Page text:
Rumble box: Sweet vs savoury

Rumble box: Sweet vs savoury

Each week, members of Team YP will debate life's important issues in casual dialogues. This week...

Sweet

When I have the blues or get a dizzy spell, you can't just give me a cup of warm water and hope I'll feel better, Karly. It wouldn't work. And don't think a lump of cheese would work any magic. It would make matters 10 times worse. What could save the day is a piece of chocolate or a glass of orange juice.

Sweetness is synonymous with happiness. A good three-course meal always ends with dessert. Even before you dig in, the sight of a chocolate fondue, rainbow-coloured macarons, and profiteroles filled with loads of whipped cream can light a smile on your face.

Many say sugar is a tempting but hazardous ingredient and only indulged in by the undisciplined, but science proves you wrong. Sugar can instantly uplift us because this refined molecule temporarily boosts blood sugar and actively alters brain chemistry. But the most important thing is sugar becomes glucose, the fuel our body needs to survive and the friend our skin needs to fight ageing.

Mary Poppins also sang its praises in the 1964 film, and experts insisted she was right - a spoonful of sugar really does help the medicine go down. Scientists say if they give babies a few drops of a sweet solution before they receive jabs, they will feel less pain and cry less.

But of course, too much of anything, including sugar, will do you no good. You need self-control and a balanced diet.

Don't give me that cheesy look! You can't win this argument, Karly. Let me savour the sweetness of my victory (see what I did there?) with a giant scoop of green tea ice cream. Mmmm. Sweet.

Joyee Chan


Savoury

There's so much range with savoury, from the comfort of mashed potato, and the, well, garlickyness of garlic (which surely improves every food, except poor old dessert) to the freshness of a tomato, and the life-affirming buzz of umami, whether it's in that browned bit of roast chicken skin, soy-sauce-drenched har gow, or parmesan shaved on risotto.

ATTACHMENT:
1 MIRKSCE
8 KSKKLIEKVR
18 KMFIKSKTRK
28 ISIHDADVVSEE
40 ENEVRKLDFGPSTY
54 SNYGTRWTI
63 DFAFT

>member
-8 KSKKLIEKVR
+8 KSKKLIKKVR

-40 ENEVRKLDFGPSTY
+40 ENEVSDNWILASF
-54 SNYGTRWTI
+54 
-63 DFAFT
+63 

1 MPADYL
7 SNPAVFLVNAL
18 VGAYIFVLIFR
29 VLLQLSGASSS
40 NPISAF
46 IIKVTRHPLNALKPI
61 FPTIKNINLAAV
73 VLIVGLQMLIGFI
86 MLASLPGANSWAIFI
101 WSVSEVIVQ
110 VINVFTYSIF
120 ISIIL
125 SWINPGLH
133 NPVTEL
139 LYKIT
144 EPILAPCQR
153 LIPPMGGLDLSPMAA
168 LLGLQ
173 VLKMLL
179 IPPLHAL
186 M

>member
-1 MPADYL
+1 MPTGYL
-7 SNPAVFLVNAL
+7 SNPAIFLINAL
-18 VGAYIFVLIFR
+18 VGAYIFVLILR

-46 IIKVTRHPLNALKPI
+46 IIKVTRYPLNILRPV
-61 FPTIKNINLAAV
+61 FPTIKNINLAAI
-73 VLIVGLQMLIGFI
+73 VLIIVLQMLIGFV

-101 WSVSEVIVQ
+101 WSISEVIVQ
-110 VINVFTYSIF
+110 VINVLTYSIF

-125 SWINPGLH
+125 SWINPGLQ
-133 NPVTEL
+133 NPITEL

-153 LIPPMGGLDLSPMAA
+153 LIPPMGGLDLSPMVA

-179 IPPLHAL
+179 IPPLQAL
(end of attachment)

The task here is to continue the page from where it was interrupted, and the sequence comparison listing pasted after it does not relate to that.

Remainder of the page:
Speaking of cheese, it's one of the ultimate food experiences: salty, rich, tangy, complex, creamy. Melted cheese has got to be one of Man's finest discoveries, the way it oozes and soothes. Sweet-lovers have tried to echo this, but melted chocolate just isn't quite as perfect.

You know when you've had too much sugar. That insane burst of energy, like little kids get when they have one Smartie too many, followed by a sugar coma so intense you wish you lived in Europe so you could take a siesta, rather than struggle to stay awake through double biology. And, argh, you've still got geography and your piano lesson before you can go home and nap. Better have another biscuit at break time for energy ... and start the torture all over again.

There are no such issues with savouries (unless you stuff yourself silly; and then it's the carbohydrates, i.e. SUGARS, that cause the need to nap). Savoury satisfies - and leaves you free to get on with your day.

Joyee, you're the embodiment of sweetness and light, and that's wonderful in a human. But if sweet and savoury are opposites, you could also describe "sweet" as "unsavoury" - and nobody wants that!

Karly Cox

We hope you enjoyed the rumble. If you have an idea for a fun topic, e-mail us at yp@scmp.com with "Rumble Box" in the subject line and we could be wrangling your topic idea next week


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